The government and National Bank of Kazakhstan (NBK – central bank) have begun working on an action plan to deal with possible negative impacts on the Kazakh economy from the latest round of US sanctions against Russia. US sanctions have been made on a number of Russian oligarchs and their companies, including Viktor Vekselberg and Oleg Deripaska — whose En+ Group controls RusAl, the world’s second largest producer of primary aluminium. Subsequently, the Russian stock market suffered heavy losses, and the rouble lost value against both the US dollar and euro. Kazakhstan’s financial and economic institutions began working out possible scenarios regarding the potential impact on the economy.
The Ministry of National Economy projects that a deterioration in Russia’s economy can affect Kazakhstan in three main areas: trade, investment and exchange rates. The Russian companies under US sanctions have, with a few exceptions, relatively little connection with Kazakhstan. The company most severely affected is RusAl. It owns Bogatyr Komir, which is developing the Ekibastuz coal mine in north-east Kazakhstan in partnership with the Samruk-Kazyna sovereign wealth fund. Russian banking capital, also affected by sanctions, has a strong presence in Kazakhstan.
A more serious concern is the potential devaluation of the Kazakh tenge because of its strong link to the Russian rouble. A similar situation unfolded in late 2014 and early 2015. At that time, the Kazakh economy experienced a serious shock after a double devaluation of the rouble, and a stream of sharply depreciating Russian goods poured into Kazakhstan. The authorities stabilised the tenge for a while but this necessitated the use of significant foreign currency reserves and seriously affected local producers because of the open border with Russia. Kazakhstan’s membership of the Eurasian Economic Union (EEU) means that goods, services and capital flow freely between Russia and Kazakhstan.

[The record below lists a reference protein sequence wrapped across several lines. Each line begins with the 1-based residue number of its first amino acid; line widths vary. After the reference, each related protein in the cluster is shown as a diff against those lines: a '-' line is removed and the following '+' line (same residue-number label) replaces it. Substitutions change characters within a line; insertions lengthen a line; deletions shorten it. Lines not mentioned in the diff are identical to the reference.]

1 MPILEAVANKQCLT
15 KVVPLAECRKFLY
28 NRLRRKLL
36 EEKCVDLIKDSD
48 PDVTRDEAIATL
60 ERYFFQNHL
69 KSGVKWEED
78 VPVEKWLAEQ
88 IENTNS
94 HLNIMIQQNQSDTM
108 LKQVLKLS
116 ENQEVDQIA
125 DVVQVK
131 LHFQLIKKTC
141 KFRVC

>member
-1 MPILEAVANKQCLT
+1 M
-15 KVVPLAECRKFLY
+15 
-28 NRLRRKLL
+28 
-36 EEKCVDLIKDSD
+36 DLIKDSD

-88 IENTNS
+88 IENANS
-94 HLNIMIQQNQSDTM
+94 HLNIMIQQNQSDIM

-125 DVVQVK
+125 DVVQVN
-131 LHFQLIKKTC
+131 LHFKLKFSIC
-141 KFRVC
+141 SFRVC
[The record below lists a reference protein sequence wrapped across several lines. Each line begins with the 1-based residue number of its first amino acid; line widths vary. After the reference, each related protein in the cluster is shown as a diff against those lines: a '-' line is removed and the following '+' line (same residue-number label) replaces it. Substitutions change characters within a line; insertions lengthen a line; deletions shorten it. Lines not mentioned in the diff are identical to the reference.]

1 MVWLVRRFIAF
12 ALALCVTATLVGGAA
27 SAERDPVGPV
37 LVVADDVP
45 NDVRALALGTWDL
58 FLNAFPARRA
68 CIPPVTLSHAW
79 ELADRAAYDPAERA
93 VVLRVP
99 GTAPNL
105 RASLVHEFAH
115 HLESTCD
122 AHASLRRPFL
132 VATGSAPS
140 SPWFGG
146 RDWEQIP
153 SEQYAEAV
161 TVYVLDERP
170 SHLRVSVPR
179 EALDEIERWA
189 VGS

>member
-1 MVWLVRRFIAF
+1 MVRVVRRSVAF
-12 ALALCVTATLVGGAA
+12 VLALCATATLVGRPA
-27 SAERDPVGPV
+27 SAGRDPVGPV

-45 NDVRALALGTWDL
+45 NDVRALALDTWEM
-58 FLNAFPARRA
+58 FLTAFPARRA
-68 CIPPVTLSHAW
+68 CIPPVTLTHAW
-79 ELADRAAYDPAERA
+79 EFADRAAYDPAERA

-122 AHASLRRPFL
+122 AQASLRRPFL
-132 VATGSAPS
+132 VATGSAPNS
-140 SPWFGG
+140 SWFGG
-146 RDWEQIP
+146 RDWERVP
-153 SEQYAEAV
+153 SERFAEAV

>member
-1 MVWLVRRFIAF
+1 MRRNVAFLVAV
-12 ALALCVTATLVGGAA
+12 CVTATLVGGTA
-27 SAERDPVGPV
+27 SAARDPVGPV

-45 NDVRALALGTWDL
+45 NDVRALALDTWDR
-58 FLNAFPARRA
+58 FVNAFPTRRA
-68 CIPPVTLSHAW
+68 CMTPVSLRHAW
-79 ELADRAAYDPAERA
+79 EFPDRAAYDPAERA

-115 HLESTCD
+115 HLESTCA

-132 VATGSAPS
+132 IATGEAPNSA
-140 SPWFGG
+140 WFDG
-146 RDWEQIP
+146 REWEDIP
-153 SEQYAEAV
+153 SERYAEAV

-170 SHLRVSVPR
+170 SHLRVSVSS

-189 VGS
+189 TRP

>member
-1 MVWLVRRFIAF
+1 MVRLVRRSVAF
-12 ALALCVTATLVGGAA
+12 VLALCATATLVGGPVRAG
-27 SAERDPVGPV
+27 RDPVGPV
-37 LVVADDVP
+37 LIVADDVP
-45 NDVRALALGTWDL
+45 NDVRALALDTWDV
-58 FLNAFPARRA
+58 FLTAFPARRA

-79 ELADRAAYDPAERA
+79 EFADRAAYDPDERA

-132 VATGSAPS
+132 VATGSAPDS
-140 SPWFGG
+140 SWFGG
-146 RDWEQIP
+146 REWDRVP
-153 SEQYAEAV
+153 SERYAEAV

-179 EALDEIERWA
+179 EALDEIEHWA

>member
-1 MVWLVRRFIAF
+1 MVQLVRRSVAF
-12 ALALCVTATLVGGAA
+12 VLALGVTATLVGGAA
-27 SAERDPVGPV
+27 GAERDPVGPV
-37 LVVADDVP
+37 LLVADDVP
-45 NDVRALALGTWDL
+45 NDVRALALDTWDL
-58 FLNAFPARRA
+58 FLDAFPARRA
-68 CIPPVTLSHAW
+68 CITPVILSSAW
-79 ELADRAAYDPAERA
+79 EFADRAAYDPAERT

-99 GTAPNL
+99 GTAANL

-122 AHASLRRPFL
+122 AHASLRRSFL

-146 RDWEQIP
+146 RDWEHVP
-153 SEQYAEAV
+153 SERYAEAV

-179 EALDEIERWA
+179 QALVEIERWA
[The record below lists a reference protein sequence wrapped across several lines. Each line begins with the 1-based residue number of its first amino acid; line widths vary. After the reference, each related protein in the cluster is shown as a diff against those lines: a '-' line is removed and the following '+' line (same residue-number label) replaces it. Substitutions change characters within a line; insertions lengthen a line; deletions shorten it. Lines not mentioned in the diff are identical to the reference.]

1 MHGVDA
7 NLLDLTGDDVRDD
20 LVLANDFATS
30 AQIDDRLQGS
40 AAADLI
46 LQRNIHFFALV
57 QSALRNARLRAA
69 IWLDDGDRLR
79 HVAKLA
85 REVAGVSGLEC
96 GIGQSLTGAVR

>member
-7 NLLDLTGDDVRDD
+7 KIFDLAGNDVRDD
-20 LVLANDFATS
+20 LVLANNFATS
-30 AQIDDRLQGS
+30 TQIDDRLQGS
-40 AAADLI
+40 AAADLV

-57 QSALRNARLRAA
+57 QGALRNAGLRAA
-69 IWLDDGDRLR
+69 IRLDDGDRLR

This month the tenge again rapidly depreciated against the US dollar, as it did in February, and the rouble rate also went down swiftly. The central bank did not see this as a cause for concern and described the trend as normal volatility.
Significant currency devaluations can accelerate inflation — already significant in Kazakhstan — affecting living standards and possibly contributing to social tensions. It is likely, however, that the regime will stay on top of the situation and fend off serious economic troubles if there is no further serious escalation between Russia and the West and further US sanctions.
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